Gushing praise for Duncan’s unflashy but lethal weapon may have been rare when he was still playing, but McCollum answered one tweet by describing it as “legendary.”
Jason Kidd had similar praise when reached by telephone. With memories still fresh of his Nets having to cope with a dominant Duncan and that bank shot in the 2003 N.B.A. finals, Kidd offered this scouting report:
The same naturally applied to Duncan’s Hall of Fame candidacy. For all the sizzle his career and his go-to move supposedly lacked — for all the cries that the bank shot helped make Duncan and the San Antonio Spurs, by extension, boring — he was a lock to headline the Basketball Hall of Fame’s 2020 class alongside his longtime rivals Kobe Bryant and Kevin Garnett and the W.N.B.A. star Tamika Catchings.
Duncan led the Spurs to five championships in 19 N.B.A. seasons and was an All-Star in 15 of them, winning two regular-season Most Valuable Player Awards (2002 and 2003) and three finals M.V.P. trophies (1999, 2003 and 2005). His inevitable summons to Springfield, Mass., was made official on April 4.
“He had the face-up game, the back-down game, the bank shot,” Nowitzki continued. “He had hooks over both shoulders. He was an exceptional defender with a super high basketball I.Q. The total package.”
Playing under Coach Gregg Popovich the entire time, Duncan is the only player in N.B.A. history to amass 1,000 or more victories with one franchise. Their teams never missed the playoffs.
Coach and player shared a deep contempt for the spotlight and a fondness for the game’s elementary principles, leading Popovich to eventually mix bank-shot drills into his practices and occasionally wonder aloud why more players didn’t try to master the skill.
“I guess it’s just not cool,” Popovich said in 2016.
Yet the way Duncan so consistently and efficiently converted midrange jumpers off the backboard prompted Shaquille O’Neal, one of his foremost individual rivals, to concoct Duncan’s most memorable nickname: the Big Fundamental.
“You know how I played: I tried to intimidate guys and ‘bow guys, but none of that ever fazed him,” O’Neal told me in 2016, referring to the elbows he used to throw. “As far as giving me problems, he’s right behind Hakeem Olajuwon. Not because of his moves. Because of his mind.”
The only thing missing from Duncan’s résumé was back-to-back championships. The Spurs, at their peak, won titles in 2003, 2005 and 2007. But almost as often as they ruled the league, they were subjected to playoff heartbreak — including Derek Fisher’s dagger with four-tenths of a second left in a 2004 win by the Los Angeles Lakers, Manu Ginobili’s costly foul on a driving Nowitzki in 2006, and the agonizing losses in Game 6 and Game 7 of the 2013 finals in Miami before the Spurs bounced back to humble LeBron James and the Heat in 2014.
“We should have three-peated if Manu doesn’t foul Dirk,” Robert Horry, a Spur from 2003 to ’08, told me years ago.
The Spurs’ place in basketball history would surely be even loftier had they merely repeated as champions once, but the unflappable Duncan never worried about that — or how unfashionable his pet shot was. Dating to 2003-04, when the league began tracking bank-shot data, Duncan made 945 of them, converting 59.1 percent of his banked attempts over his final 13 seasons.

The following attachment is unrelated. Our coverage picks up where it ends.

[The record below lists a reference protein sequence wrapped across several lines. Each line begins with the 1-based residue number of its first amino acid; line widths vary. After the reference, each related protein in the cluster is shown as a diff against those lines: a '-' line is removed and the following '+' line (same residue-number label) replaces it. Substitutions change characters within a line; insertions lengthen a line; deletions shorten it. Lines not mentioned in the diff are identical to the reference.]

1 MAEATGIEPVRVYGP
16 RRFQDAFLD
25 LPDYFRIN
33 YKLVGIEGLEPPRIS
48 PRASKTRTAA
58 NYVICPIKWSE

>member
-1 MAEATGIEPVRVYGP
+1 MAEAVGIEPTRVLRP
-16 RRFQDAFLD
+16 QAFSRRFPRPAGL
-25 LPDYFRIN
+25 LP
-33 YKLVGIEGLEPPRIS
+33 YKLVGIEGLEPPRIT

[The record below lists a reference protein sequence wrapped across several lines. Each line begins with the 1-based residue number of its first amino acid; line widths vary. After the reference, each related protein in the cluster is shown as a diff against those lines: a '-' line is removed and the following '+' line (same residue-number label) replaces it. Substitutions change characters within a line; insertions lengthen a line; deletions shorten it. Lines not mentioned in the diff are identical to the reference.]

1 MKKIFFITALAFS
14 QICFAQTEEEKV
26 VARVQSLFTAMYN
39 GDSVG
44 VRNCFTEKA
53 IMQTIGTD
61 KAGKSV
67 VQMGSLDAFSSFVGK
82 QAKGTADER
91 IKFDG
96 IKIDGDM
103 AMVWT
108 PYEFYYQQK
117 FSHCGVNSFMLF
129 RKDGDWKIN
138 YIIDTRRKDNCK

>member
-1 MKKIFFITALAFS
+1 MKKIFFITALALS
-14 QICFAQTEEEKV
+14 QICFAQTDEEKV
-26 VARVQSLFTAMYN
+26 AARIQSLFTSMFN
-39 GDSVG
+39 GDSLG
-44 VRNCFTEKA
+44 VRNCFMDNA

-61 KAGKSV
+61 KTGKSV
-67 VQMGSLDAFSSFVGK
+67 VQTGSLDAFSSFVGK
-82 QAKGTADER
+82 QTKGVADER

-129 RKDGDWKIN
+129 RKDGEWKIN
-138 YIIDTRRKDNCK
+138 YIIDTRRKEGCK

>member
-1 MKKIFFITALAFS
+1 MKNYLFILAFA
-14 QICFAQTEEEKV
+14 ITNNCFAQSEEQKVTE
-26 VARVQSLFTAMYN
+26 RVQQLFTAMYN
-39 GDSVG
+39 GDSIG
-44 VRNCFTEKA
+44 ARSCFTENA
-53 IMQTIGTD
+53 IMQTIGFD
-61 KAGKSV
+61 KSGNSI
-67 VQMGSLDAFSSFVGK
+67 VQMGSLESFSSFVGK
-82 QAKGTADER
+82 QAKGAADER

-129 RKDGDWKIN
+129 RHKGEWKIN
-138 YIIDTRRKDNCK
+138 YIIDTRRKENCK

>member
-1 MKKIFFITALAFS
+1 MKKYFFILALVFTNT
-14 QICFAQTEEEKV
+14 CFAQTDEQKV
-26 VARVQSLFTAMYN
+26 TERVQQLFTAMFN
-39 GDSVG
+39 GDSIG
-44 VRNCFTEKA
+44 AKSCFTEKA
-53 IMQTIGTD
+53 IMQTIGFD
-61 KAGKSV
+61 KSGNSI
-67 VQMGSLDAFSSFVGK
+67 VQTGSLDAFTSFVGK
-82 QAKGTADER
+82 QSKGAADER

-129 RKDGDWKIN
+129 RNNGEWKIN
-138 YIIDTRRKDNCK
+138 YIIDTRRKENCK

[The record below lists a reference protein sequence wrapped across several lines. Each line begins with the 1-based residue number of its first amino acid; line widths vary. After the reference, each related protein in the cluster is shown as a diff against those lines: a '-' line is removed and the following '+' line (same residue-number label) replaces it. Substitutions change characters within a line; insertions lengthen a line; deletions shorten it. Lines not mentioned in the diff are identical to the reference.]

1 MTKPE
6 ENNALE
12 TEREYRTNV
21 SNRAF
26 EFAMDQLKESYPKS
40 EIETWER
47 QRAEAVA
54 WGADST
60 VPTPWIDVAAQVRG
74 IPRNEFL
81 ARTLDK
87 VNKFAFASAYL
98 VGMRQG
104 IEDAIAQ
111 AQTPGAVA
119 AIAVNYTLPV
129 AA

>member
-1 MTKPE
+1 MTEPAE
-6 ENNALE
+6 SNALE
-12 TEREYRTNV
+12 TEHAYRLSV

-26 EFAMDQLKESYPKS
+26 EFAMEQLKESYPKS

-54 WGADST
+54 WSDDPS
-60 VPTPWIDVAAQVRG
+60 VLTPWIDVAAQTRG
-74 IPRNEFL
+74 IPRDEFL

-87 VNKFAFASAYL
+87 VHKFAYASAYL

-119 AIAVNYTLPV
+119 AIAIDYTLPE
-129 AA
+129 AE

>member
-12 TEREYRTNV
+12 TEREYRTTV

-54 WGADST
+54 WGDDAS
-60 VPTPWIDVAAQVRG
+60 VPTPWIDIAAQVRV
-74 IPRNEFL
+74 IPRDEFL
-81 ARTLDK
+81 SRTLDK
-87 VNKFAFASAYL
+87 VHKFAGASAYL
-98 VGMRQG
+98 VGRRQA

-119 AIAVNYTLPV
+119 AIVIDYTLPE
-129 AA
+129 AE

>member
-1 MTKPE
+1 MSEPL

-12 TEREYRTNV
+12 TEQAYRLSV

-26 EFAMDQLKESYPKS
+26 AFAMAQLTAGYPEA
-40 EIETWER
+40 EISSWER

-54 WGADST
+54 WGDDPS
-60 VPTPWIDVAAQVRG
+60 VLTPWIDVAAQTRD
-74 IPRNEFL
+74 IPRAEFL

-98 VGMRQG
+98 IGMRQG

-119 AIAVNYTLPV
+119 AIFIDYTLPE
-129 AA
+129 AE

In the 2006-07 season, Duncan shot a ridiculous 116-for-165 on bankers — 70.3 percent. To illustrate what a lost art that is: Anthony Davis, Giannis Antetokounmpo, Joel Embiid and Karl-Anthony Towns, according to research by my longtime colleague Micah Adams on these four of today’s elite power players, combined to covert only 25 bank shots this season, led by Davis’s mere seven.
Malik Rose joined the Spurs as a free agent shortly after Duncan was drafted in 1997 and quickly established a close friendship with Popovich’s prize rookie. As Rose recalled, Duncan — originally a swimmer — frequently told stories of his late introduction to basketball while growing up in the Virgin Islands with limited access to basketball courts. Rose, now an assistant general manager for the Detroit Pistons, said Duncan mentioned a teenage friend whose makeshift hoop had a plastic backboard.
“Timmy would say there was a spot on that backboard where, no matter how hard you hit it, it was going in every time,” Rose said. “So that’s what he aimed for every time. That’s how he perfected his bank shot — or just grew his love for the bank shot.”
From there, Rose shifted to the retelling of Duncan’s first trip to the N.B.A. playoffs. San Antonio swiped Game 1 on the road against Phoenix in April 1998, back when first-round matchups were best of five. Duncan scored 18 of his 32 points in the fourth quarter.
“Hot Rod Williams must still have nightmares from that game,” Rose said. “Timmy was giving him the business with the bank shot from both sides. It was money.”
Such tales have to come from observers because Duncan has been even more consistent in his refusal to share them himself.
He did say a few words in a brief ESPN interview and in two video clips distributed by the Spurs after his Hall of Fame selection was announced — in stark contrast to the silence Duncan insisted upon when he retired as a player after the 2015-16 season and then unexpectedly joined Popovich’s coaching staff as an assistant last summer. But Rose cautioned against expecting Duncan to expound during his induction speech.
“It’ll be the shortest speech of the night,” Rose said.
That’s a safe forecast. Duncan always preferred to let his game do the talking and seemed to relish the lack of hoopla he generated by banking in shot after shot off the glass.
“He could have played in any era, from the ’60s to today,” Kidd said. “He just brought his hard hat and his lunch pail to work and played. He was the Big Fundamental.”